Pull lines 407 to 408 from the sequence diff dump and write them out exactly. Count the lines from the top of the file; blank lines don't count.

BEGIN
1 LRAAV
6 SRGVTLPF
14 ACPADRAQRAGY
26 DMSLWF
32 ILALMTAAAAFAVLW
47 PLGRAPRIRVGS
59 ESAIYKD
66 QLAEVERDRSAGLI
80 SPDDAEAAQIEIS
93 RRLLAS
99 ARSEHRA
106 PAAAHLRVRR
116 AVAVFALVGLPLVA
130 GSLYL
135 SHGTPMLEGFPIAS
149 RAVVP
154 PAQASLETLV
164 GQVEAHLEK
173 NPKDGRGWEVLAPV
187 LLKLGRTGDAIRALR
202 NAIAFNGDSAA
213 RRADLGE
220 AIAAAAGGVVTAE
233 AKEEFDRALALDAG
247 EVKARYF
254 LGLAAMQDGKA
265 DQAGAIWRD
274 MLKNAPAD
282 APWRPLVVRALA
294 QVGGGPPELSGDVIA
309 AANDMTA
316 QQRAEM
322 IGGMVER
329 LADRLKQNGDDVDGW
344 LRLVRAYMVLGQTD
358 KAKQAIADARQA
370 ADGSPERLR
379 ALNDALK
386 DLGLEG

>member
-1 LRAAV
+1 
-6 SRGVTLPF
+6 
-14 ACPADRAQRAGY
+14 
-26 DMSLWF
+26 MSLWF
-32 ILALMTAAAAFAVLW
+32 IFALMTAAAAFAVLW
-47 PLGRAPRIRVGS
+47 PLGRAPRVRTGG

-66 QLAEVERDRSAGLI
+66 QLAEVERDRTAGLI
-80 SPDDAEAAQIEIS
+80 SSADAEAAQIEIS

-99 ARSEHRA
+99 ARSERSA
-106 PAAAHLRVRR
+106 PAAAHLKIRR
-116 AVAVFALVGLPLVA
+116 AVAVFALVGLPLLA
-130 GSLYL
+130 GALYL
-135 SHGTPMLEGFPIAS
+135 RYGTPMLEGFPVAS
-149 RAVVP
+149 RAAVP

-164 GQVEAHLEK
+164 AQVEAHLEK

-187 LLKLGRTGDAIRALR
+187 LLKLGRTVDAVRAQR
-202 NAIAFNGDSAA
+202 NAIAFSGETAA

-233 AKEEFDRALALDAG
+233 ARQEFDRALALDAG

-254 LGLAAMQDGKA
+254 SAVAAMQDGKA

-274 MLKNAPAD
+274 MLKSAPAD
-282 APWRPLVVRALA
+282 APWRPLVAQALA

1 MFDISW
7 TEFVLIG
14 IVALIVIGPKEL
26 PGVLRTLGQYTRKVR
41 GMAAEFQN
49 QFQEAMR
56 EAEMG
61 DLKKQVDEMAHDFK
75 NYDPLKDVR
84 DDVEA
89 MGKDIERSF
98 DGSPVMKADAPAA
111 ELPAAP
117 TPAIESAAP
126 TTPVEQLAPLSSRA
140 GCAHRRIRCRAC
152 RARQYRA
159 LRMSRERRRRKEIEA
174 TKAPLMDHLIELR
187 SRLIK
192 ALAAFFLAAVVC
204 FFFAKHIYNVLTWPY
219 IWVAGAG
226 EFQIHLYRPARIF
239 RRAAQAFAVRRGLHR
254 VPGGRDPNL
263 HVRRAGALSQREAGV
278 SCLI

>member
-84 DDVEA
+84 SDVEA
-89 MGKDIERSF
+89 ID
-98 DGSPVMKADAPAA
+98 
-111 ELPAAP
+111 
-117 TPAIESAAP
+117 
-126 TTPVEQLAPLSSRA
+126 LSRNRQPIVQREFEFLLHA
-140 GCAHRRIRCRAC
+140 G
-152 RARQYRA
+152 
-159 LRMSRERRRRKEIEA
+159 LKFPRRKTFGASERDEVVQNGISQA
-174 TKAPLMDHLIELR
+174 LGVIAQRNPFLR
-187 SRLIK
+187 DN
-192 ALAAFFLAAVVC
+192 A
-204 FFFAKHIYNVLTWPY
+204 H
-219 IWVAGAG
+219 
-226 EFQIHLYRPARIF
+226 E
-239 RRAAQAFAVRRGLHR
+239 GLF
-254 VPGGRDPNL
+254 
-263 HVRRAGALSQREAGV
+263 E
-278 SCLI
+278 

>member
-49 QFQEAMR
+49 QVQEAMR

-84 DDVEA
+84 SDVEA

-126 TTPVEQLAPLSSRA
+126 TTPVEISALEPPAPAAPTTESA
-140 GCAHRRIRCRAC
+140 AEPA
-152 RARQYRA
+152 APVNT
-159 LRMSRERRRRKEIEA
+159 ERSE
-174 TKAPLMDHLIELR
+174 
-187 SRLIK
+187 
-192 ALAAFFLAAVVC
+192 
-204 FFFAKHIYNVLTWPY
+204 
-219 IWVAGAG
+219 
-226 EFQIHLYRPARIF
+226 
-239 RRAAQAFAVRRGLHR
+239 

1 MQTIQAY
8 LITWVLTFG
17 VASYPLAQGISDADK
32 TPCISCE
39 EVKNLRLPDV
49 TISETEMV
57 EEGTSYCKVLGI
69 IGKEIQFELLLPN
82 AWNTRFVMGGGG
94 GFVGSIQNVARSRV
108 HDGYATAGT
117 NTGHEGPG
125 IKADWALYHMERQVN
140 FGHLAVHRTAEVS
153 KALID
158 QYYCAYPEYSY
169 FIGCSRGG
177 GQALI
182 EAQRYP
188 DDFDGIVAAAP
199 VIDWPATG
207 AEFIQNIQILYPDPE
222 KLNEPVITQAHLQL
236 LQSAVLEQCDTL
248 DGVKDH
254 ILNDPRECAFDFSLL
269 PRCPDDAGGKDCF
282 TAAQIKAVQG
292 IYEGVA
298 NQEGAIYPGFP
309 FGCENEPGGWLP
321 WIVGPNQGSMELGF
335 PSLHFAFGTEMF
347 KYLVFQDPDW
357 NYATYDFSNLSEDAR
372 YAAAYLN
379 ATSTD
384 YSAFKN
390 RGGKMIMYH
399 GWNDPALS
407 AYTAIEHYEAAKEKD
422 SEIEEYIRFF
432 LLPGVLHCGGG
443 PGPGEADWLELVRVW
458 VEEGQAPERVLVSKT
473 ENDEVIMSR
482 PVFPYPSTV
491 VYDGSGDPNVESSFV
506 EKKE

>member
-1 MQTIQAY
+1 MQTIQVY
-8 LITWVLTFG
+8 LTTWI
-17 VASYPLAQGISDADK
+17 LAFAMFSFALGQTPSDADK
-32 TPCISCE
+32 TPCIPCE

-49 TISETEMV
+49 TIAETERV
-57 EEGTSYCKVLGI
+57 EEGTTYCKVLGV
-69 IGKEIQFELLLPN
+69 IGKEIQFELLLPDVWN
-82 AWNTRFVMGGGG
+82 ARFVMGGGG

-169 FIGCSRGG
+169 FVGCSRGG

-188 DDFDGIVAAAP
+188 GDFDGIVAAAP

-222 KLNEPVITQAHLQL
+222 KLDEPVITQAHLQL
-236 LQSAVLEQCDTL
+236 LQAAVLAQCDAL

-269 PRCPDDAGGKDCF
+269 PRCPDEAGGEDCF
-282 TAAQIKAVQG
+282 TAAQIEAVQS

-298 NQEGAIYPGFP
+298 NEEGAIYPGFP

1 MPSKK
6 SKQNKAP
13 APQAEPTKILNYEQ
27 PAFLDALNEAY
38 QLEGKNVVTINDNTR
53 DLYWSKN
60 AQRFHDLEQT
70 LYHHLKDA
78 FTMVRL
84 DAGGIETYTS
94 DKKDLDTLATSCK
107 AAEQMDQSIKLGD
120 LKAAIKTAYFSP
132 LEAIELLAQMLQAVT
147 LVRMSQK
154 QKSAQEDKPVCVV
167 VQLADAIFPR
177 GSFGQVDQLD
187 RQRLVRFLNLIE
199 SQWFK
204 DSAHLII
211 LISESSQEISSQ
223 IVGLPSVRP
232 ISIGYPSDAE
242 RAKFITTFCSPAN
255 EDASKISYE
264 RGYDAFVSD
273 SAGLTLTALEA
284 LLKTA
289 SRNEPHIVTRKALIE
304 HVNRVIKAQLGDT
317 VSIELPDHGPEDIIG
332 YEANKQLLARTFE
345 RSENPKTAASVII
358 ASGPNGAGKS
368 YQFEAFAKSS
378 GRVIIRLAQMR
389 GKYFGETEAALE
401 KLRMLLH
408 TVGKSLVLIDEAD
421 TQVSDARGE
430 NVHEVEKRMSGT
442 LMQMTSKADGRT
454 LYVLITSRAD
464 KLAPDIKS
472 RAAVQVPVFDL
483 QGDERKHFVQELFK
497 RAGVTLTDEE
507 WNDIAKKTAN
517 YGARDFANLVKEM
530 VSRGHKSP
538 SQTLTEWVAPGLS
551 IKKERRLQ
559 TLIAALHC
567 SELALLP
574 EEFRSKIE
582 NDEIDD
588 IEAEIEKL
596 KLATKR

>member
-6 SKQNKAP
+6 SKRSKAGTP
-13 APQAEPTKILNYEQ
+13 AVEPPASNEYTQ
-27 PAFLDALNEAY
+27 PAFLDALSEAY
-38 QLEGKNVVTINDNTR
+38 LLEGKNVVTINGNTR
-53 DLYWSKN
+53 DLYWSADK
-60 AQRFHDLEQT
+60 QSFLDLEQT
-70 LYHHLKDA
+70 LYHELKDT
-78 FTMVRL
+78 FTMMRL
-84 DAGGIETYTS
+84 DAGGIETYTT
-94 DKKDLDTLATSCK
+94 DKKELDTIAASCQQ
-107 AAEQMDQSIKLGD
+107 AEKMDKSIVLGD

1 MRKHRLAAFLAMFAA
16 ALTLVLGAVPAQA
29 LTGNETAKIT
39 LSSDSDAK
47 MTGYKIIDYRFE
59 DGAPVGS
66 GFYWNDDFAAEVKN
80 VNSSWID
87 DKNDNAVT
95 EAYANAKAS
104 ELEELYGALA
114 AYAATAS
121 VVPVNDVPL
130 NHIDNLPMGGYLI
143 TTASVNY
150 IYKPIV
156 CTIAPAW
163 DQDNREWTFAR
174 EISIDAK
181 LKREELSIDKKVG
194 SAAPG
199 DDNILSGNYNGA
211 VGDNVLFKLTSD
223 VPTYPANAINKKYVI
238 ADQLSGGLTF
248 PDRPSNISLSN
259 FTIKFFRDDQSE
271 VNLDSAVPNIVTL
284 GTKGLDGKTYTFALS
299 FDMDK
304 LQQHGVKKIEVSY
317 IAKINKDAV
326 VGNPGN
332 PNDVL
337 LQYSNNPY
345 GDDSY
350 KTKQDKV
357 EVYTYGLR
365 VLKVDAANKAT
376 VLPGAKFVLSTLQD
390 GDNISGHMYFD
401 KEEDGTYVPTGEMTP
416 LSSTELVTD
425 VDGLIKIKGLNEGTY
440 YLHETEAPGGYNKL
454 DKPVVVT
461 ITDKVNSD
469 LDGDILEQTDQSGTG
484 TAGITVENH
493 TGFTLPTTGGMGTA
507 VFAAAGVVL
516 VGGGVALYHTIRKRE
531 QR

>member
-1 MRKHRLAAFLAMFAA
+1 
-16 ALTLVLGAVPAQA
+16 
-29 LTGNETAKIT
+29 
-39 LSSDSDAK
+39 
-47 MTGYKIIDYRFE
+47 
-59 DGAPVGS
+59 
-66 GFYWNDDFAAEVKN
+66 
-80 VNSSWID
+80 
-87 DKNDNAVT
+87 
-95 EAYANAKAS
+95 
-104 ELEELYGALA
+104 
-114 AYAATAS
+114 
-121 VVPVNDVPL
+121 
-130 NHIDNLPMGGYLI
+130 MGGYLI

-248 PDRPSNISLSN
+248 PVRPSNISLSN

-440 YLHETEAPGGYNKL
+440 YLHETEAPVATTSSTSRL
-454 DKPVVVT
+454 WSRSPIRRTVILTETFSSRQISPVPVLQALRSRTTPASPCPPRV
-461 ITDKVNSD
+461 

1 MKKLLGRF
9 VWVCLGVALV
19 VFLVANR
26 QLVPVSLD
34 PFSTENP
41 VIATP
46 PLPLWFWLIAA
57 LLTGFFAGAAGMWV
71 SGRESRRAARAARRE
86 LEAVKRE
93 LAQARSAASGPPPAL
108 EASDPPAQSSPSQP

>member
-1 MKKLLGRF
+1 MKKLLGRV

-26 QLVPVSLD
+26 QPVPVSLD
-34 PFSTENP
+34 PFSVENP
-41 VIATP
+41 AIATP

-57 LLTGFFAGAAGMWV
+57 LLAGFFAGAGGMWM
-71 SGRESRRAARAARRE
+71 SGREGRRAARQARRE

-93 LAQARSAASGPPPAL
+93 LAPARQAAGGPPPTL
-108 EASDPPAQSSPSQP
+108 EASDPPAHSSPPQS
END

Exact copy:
-80 VNSSWID
+80 